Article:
I asked her “How do you think people in general view Mormons?” These were her answers: family-oriented, white, church-going, clean-living, Republican, conservative, educated, conventional/old-fashioned gender roles, not LGBTQ friendly.

If you disagree with any of those adjectives, ask yourself, “Why could people perceive us that way? Do I want to change that? How can I?”

Mormon Culture: Modesty and Bikinis

Here’s a message I got the other day from a friend: “I just really don’t understand why my midriff causes so much uproar from other people. It’s like my belly button is somehow so much more inappropriate or sexual than some guy’s belly button.”

What do you think of that? I personally don’t think there’s anything sexy about a bellybutton, but maybe other people do? Comment and let me know so I can get the facts straight.

Scott Gordon, the President of FairMormon, a non-profit “dedicated to providing well-documented answers to criticisms of LDS doctrine, belief and practice,” told me in an email, “Bare midriff for men or women is the same.” In regards to modesty, he said, “I think you are correct to note that the focus on modesty seems to be our young women. One can argue that is because they have the most difficulties with it, but I suspect much comes from cultural bias.”

About a year ago, I read an article by an LDS mother who said teaching modesty is sometimes done in a way that’s harmful. And recently I read one called “Stop Teaching Your Daughter to be Modest” by Baily Suzio.

In Suzio’s article, she said “Measuring skirt length and tank top straps will not free girls from being objects of lust but it will make them self-conscious.”

She goes on to say “causing them to want to hide their bodies and to blame themselves for another’s sin, that is not honoring the image of God in each and every woman.” This comment comes from the idea that women who dress revealingly cause men to sin in their thoughts or actions. And it’s a problem that society — and people in the church — use as reason to tell young women to dress a certain way.

Editorial moment by me: If a woman is dressed in something “revealing,” she is not asking to be raped. And men who use a woman’s dress as an excuse for raping her need to spend time in prison. So society, do not teach your boys that women are the problem. Teach your boys to respect women no matter what they wear.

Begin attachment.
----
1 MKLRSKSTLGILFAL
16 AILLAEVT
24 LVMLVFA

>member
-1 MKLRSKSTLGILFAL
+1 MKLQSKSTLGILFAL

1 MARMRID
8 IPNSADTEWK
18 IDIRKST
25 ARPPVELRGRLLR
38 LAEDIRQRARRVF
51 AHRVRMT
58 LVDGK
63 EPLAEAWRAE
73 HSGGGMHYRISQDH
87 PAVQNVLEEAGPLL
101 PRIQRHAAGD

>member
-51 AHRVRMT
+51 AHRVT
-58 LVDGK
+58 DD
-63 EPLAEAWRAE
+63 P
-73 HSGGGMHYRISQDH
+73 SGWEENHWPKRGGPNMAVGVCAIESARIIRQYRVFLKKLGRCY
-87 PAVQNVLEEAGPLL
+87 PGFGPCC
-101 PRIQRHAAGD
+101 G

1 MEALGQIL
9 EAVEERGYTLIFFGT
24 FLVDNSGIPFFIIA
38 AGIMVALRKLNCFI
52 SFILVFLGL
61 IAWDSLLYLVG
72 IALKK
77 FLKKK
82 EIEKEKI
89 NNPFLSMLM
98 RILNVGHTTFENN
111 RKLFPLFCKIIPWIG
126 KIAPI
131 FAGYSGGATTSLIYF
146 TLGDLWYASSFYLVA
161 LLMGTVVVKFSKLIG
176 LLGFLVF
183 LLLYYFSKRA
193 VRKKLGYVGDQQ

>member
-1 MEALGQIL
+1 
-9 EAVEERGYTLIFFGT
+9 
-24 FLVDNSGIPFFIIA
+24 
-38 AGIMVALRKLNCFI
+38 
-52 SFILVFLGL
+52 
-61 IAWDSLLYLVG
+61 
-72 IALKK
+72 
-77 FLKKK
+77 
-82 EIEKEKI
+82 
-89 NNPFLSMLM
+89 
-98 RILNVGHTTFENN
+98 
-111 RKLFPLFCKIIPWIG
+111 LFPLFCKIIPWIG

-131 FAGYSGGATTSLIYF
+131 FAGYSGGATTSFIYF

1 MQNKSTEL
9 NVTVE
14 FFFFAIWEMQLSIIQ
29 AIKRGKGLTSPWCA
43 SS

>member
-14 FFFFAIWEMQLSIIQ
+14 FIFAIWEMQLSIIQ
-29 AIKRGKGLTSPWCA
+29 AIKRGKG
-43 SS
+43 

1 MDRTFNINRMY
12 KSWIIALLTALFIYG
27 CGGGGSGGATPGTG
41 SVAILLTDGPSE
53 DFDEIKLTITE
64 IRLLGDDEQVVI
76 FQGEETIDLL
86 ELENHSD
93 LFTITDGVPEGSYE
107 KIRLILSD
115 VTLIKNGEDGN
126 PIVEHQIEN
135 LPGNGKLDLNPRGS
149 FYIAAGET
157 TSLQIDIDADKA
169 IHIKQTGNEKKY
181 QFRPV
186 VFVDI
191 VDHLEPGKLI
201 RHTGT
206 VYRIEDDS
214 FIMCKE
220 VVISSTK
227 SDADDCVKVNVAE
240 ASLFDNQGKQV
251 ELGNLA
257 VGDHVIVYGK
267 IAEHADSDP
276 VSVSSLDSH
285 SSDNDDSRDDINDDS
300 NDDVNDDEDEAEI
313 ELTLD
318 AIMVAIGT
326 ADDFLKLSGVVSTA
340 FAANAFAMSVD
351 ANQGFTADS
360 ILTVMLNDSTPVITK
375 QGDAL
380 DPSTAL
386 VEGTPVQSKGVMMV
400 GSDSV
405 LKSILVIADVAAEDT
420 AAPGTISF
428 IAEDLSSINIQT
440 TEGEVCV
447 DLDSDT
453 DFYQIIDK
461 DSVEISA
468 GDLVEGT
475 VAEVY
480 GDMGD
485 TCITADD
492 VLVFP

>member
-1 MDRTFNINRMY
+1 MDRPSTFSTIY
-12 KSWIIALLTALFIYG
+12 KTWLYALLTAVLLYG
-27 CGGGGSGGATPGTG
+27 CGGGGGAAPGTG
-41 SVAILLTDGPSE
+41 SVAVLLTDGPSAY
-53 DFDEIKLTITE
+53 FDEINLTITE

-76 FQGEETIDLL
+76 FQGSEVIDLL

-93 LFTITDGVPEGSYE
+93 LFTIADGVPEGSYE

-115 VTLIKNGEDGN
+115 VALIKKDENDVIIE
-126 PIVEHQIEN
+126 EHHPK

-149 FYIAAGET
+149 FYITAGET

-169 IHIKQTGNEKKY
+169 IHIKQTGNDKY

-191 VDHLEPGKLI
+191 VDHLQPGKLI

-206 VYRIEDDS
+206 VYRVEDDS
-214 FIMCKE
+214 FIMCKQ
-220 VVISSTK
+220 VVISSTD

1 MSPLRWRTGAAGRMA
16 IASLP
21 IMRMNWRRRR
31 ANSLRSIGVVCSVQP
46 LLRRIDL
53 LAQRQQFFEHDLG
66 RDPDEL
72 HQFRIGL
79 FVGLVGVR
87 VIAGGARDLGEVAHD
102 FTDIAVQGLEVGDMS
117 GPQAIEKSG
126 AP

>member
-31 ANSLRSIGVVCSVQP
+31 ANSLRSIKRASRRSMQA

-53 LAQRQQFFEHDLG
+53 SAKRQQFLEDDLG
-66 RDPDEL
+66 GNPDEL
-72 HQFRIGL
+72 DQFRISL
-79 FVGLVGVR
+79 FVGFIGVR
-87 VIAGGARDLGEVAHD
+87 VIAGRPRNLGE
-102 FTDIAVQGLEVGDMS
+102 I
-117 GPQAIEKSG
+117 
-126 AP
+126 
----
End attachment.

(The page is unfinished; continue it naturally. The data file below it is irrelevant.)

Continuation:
Back to non-opinon …

While the teaching to be modest has been in the For the Strength of Youth since it was first introduced, with different times and fads, the church has modified the dress standards in the pamphlet. You can read the differences over the years in the links below:

  • Here’s the current version of the For the Strength of Youth
  • Here’s the 2012 version of the For the Strength of Youth
  • Here’s the 1990 version of the For the Strength of Youth
  • Here’s the 1972 version of the For the Strength of Youth
  • Here’s the 1965 version of the For the Strength of Youth

An interesting change that’s happened over time is the reference of swim suits in the For the Strength of Youth pamphlet. The early versions didn’t mention swim suits, but the 1972 version says not to wear bathing suits that show a bare midriff. But the 1990 version doesn’t mention it. The 1990 version mentions that you shouldn’t wear an immodest bathing suit, but doesn’t specify what that means. The 2001 and 2012 versions don’t even mention swim suits. So which “rule” are people to follow when it comes to swim suits? I guess we have to figure it out on our own.

But just a story first. I was with some people and someone we knew posted a photo of herself kayaking with friends, and she was wearing a bikini. Someone who I was with said something like, “Oh, but she was such a good missionary.” Last time I checked, wearing a bikini doesn’t mean you were a bad missionary, and it doesn’t mean you’re a bad person. I think people are  too often too quick to judge people’s righteousness on what people are wearing. Is that okay?

The For the Strength of Youth says the following of modesty: “Prophets of God have continually counseled His children to dress modestly. When you are well groomed and modestly dressed, you invite the companionship of the Spirit and you can be a good influence on others. Your dress and grooming influence the way you and others act.”

Scholar Rosemary Avance did a study on the interpretation of modesty in the LDS church. She says the body has been sexualized, and so modesty is sometimes seen as “tool for aiding in the control of lustful desires.” She then says that this thought leads immodesty to be treated as a “sexual, female sin,” which makes women responsible for the purity of both women and men.

In a New Era article from 2006, nothing is mentioned of the young men’s dress; however, the authors say the following to young women: “As you dress and behave modestly, you can have a great impact on young men. Your modest actions and dress will help them control their thoughts and focus on virtue and that which is wholesome.”

Now, I want you to consider this question. Is it okay to tell women that they are at fault if men can’t “control their thoughts”? Just saying.

On the other hand, Avance makes an interesting point: that in saying this, church members are also saying men don’t have the ability to exercise self-control. So not only are we blaming women if a man can’t control his thoughts, but we are also saying men aren’t able to exert self-control. Is that a good thing?

Yes, the church has always counseled people to dress modestly, but the way each person chooses to dress modestly is their choice, and it’s not anyone’s place to judge how someone chooses to dress modestly.